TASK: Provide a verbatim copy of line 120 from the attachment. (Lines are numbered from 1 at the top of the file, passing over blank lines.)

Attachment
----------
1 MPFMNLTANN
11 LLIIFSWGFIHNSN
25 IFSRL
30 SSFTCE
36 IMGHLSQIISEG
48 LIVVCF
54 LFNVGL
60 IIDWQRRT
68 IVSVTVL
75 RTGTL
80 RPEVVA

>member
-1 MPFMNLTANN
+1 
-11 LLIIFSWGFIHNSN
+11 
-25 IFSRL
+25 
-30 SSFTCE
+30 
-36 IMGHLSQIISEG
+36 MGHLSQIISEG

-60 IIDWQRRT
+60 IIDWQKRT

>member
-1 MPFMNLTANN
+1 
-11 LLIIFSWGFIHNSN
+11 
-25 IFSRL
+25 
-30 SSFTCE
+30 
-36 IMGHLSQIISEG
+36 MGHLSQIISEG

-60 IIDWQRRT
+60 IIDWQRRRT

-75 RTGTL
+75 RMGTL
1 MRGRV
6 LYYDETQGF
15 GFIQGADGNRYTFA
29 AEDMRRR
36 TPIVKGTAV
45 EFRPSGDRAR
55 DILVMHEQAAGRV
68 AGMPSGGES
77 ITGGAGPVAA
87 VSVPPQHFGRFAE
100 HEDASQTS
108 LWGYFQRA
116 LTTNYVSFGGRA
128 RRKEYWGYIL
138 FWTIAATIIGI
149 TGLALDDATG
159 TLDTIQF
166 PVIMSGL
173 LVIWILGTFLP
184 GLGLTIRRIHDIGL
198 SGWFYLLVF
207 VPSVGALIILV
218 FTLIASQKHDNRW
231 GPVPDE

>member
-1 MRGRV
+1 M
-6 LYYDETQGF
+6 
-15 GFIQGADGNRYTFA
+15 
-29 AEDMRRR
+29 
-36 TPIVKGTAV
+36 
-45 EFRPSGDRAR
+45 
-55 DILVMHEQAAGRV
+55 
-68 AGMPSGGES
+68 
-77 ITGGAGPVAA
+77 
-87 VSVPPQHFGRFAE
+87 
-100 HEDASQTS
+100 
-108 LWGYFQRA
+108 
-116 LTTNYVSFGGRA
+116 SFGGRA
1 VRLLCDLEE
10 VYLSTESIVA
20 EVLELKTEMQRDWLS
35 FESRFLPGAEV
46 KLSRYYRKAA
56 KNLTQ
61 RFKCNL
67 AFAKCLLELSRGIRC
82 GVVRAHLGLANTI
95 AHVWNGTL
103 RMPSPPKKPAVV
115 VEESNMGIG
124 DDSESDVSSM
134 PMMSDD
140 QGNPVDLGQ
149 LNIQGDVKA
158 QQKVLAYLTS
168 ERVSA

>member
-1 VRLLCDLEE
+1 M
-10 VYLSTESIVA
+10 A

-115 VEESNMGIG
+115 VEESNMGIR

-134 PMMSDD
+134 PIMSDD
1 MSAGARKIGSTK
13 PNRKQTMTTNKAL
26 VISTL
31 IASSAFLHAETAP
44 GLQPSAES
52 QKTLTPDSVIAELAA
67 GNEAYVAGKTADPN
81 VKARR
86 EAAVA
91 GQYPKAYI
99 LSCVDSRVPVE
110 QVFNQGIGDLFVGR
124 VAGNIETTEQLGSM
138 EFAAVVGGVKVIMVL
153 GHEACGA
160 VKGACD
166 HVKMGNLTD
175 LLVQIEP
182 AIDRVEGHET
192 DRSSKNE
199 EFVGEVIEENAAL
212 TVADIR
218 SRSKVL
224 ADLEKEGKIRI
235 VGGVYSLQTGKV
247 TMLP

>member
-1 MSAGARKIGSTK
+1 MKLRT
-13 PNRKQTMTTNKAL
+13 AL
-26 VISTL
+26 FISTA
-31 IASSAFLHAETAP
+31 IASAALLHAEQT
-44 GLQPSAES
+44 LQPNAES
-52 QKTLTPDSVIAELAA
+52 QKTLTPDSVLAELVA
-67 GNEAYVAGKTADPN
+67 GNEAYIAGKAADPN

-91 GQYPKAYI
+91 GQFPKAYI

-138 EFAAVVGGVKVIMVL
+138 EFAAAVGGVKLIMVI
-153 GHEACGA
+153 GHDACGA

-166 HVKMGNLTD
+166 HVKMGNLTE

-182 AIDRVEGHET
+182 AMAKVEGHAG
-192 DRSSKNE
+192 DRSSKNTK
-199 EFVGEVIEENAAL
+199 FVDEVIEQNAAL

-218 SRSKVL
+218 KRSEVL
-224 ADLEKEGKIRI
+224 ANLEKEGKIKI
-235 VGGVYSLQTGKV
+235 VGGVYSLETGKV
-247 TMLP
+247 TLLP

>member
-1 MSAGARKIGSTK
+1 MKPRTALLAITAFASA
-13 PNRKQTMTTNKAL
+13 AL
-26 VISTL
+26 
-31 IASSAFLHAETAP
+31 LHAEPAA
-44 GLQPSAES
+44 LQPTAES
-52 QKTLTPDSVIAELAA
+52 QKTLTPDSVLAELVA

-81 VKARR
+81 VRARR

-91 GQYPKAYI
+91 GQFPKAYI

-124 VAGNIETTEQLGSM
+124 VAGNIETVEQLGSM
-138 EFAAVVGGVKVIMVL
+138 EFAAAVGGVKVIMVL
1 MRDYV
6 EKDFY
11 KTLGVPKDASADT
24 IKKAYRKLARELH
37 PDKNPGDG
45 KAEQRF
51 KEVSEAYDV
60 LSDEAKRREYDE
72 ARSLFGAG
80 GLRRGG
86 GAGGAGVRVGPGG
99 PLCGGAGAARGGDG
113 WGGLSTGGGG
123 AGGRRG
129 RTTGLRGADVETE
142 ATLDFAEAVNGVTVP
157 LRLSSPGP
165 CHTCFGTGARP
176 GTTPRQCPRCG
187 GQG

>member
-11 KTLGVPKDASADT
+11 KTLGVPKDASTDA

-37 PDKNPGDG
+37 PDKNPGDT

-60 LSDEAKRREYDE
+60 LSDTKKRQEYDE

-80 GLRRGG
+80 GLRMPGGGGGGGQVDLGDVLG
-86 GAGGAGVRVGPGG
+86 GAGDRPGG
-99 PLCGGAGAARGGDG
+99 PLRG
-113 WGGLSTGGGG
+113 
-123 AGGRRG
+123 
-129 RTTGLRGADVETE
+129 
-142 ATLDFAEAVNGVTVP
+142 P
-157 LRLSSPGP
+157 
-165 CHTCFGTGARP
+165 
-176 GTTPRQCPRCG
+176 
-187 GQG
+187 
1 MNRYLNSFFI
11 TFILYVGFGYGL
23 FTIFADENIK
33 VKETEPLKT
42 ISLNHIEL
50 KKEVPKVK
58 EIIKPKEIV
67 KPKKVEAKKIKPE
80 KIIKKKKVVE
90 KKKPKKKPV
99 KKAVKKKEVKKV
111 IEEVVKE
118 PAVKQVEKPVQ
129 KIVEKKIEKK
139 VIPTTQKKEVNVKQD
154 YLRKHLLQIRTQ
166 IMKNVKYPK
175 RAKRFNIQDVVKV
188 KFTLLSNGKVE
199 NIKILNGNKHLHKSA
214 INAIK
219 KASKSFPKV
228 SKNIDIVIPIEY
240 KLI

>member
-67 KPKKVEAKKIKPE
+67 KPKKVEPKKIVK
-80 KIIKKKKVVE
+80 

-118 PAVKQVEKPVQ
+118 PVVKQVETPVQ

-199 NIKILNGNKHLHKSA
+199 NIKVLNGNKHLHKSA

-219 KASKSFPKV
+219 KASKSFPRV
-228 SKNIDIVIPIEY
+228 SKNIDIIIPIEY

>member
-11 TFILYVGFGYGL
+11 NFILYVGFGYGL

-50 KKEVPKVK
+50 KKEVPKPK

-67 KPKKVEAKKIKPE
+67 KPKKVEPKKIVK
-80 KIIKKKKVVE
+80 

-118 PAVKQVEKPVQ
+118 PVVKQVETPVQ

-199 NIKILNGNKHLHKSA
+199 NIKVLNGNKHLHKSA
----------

26 VISTL